Canada’s Largest Pension Says Inflation Could Rise in Rebound
Canada’s largest pension fund says policy measures across the globe to address the Covid-19 pandemic could fuel inflation after years of under-inflation while also spurring a rebound in employment and business investment.
“We’re keeping an eye on this because central banks have adjusted frameworks,” Mark Machin, chief executive officer ofCanada Pension Plan Investment Board, said in an interview Tuesday. “There is also the risk of a wall of money in savings accounts — $13 trillion in U.S. banks alone — moving, and that transfer can cause inflation.”
Machin also sees the synchronized global economic upswing potentially creating further upward pricepressure on commodities.
“Emerging markets are where you’re going to see a massive pickup in demand. And we’re very familiar with the infrastructure bottlenecks that exists and some economies’, especially in the Asian emerging markets, dependence on imports and commodities,” Machin said.
Another factor that could generate inflation is an uptick in infrastructure spending as a form of economic stimulus, he said.
“These things are happening because people are building the right things in the right way and there’s lots of investment happening, but you could flow through into some elements of fueling inflation, which will create challenges for some emerging markets and central banks over the time,” Machin said.
The global economic slump caused by the Covid pandemic has had a disinflationary effect, capping a decade in which the central banks of most advanced economies had already fallen short of their inflation targets. Now, the pension fund will be watching to see whether adjustments made by the central banks will spur more robust inflation as economies recover, CPPIB said in its Thinking Aheadreport published Monday.
Inflation could still be held down below target levels if governments scale back plans for fiscal and monetary stimulus or if the recovery is unexpectedly weak, the board said. That would raise the risk that real interest rates remain near zero and business investment stays weak.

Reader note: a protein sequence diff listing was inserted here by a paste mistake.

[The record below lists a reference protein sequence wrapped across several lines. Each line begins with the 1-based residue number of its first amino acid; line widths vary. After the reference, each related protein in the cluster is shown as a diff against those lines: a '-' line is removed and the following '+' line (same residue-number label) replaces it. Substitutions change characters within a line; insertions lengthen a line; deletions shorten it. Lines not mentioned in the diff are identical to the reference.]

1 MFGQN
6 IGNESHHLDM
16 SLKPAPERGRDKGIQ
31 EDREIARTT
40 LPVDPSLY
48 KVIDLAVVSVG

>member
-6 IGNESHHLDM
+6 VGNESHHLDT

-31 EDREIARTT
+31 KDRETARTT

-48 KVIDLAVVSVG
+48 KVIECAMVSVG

The overall pace of the recovery is the wild card. Machin says he doesn’t see the global economy rebounding to pre-pandemic levels before the second half of 2022.
Covid-19 will continue to be the biggest factor in the global economy in 2021, worsening the rich-poor divide, changing the pattern of trade and driving up public debt around the world, according to CPPIB.
“The pandemic has affected virtually everyone, but not equally,” it said in the report. “The economic crisis caused by the pandemic has exacerbated global inequalities, with social distancing and lockdown policies disproportionately hurting those who are more economically disadvantaged.”
For example, new immigration restrictions and an overall inability to travel for work have led to a significant loss of income for the working poor in developing countries, the pension fund said.
Machin said widening inequality could generate “a permanent scarring in the economy.”
Beyond the question of more economic stimulus, the pace of recovery will depend on how aggressively the disease continues to spread and how quickly vaccines are rolled out, the pension fund said.
Governments’ increased spending through the slowdown will probably push the global public debt-to-GDP ratio above 100%, which should be manageable for countries with control of their own monetary policies. For those without control or those that issue sovereign debt in foreign currency, “fiscal contraction over the medium term may be unavoidable as sluggish growth and high debt levels raise questions about fiscal sustainability,” the report said.
The nations that focused on testing and contact tracing and also managed to slow the spread of the virus through quarantines are in a better position to return to their pre-Covid trajectory, CPPIB says.
The pension giant will be closely watching China’s pandemic exit strategy, it said, which could “serve as a helpful case study for policy makers in other countries.”
CPPIB expects global trade to rebound significantly next year. The pace of trade has accelerated regionally, particularly in Asia, it said, while in North America, the regional value chain linkage between the U.S. and Canada has continued to strengthen.
“Beyond 2021, more emphasis on resilience as compared to efficiency in production could reinforce tendencies towards intra-regional linkages, with both contributing to increased balkanization of international trade,” CPPIB said.
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